Don’t Pass This Boy By

As a drummer, he was a natural—purely intuitive, remarkably tasteful, spirited but always basic, a proponent of the “less is more” school of minimal drumming. With an endearing sense of modesty, Ringo has always disparaged his drumming throughout the years (“Whenever I hear another drummer I know I’m no good… I’m no good on the technical things but I’m good with all the motions, swinging my head, like. That’s because I like to dance but I can’t dance on the drums…”); but the fact of the matter was that his willingness to lay back and take directions and feed the others—a quality which seemed intrinsically rooted in his very background and character—was what allowed the Beatles’ sound to take such powerful flight. He was, in essence, the perfect team player, a character musician whose ingenuity grew directly out of a sublime ability to make his deficiencies and flaws as a musician work to accentuate and liberate rather than hold back their music. He had an uncanny understanding of John’s rhythm guitar and Paul’s bass line. Time and again, the Beatles rode his backbeat to glory, and precisely because he never overstated a beat or over-accented a phrase (unless it was appropriate), he managed to get more mileage out of his licks than most drummers could ever dream of. The results were extraordinary: the rare clash of the ride cymbal or tom-tom roll imparted cataclysmic style and a powerful identity to passages—the machine gun snare of “Ticket to Ride”; the explosive roll and cymbals of “Day Tripper”—the examples are endless (everyone has their favorites).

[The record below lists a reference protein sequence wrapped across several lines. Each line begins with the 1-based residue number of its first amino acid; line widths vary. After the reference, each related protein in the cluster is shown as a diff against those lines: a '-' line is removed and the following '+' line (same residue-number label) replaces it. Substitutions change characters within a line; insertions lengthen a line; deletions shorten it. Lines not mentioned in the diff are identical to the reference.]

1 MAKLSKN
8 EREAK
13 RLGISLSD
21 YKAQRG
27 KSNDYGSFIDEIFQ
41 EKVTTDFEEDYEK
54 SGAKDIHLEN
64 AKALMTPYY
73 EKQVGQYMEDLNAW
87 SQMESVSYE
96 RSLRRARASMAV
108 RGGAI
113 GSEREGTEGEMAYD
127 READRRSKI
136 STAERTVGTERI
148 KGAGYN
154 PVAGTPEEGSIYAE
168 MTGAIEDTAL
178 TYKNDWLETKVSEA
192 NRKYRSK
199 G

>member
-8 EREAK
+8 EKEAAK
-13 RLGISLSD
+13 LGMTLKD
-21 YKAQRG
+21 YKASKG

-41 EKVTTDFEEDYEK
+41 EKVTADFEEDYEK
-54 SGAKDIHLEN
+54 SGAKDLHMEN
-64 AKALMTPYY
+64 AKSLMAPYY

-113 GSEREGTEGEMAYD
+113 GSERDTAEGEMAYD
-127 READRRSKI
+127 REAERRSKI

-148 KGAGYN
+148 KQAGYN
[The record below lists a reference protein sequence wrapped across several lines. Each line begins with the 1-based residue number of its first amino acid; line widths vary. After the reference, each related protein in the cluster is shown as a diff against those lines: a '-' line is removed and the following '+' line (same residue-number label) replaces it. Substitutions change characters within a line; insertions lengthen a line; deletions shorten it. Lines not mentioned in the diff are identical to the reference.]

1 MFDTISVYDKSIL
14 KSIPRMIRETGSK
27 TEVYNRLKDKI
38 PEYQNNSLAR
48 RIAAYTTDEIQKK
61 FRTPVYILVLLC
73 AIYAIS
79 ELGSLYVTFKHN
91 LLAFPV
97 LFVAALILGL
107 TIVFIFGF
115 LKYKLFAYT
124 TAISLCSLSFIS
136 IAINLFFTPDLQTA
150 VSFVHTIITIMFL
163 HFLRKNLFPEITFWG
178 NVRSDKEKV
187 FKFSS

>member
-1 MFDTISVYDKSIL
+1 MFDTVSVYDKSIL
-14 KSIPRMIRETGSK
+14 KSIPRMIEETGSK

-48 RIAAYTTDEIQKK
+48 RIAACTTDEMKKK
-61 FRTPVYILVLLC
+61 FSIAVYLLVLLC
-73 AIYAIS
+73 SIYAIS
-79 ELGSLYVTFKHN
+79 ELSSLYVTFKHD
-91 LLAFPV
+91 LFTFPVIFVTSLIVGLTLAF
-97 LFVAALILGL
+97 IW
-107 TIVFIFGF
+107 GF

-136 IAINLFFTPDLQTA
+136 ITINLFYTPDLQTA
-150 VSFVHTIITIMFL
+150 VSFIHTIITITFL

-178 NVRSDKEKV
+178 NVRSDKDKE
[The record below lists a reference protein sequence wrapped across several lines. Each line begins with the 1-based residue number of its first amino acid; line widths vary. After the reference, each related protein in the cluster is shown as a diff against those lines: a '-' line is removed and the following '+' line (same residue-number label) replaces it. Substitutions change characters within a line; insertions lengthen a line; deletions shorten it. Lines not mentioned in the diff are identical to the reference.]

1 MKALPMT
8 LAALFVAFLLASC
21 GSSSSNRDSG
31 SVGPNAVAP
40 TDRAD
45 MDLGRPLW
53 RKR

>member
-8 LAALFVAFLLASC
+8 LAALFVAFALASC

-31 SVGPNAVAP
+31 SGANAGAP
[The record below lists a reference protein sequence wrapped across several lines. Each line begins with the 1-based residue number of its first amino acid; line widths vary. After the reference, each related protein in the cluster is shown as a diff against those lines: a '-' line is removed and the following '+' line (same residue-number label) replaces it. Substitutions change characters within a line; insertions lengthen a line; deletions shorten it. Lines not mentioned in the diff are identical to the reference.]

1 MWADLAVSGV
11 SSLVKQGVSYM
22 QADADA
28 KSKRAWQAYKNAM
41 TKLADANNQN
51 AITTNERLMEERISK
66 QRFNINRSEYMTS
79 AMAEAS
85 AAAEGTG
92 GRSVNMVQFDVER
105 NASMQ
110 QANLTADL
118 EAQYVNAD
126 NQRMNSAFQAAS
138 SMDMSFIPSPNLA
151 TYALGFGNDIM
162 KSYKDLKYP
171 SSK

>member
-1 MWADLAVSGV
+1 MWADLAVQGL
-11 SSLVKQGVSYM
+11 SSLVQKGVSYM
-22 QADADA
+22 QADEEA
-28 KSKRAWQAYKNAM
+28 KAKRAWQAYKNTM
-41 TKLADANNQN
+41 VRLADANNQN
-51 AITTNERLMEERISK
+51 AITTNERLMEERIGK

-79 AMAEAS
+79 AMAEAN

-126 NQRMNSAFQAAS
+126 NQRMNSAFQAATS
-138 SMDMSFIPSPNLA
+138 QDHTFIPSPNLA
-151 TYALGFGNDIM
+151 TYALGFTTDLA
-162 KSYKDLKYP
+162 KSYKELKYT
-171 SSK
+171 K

As the Beatles rose to successive creative challenges over the years, so did Ringo, in his own way; he improved from album to album and his growth as a musician paralleled the musical-cultural directions of the group. In a curious way though, his utter simplicity remained a large part of his appeal as a drummer. He grew but he remained the same; he improved technically, but only enough to accommodate his mates. In the end he remained an original. If I could think of a single passage in which Ringo’s quintessential “style” as a drummer is most identifiable, it could well be something as late as, say, the drumming behind George’s guitar solo on Paul’s “Let it Be,” after the organ trails off. There, in simple 4/4 time, Ringo comes in with the trademark thump of the bass drum, a clean tattering snare and his insistent smashing of the high hat, unvarying, unyielding, yet distinctively Ringo. And you can’t help but smile, not for its banality but because it’s so perfectly adequate, and because one can readily envision Ringo behind his ‘kit as he plays it, beringed fingers clutching his sticks, swaying beatifically from side to side as he gets on with his work, blinking those astonishingly saturnine blue eyes. 

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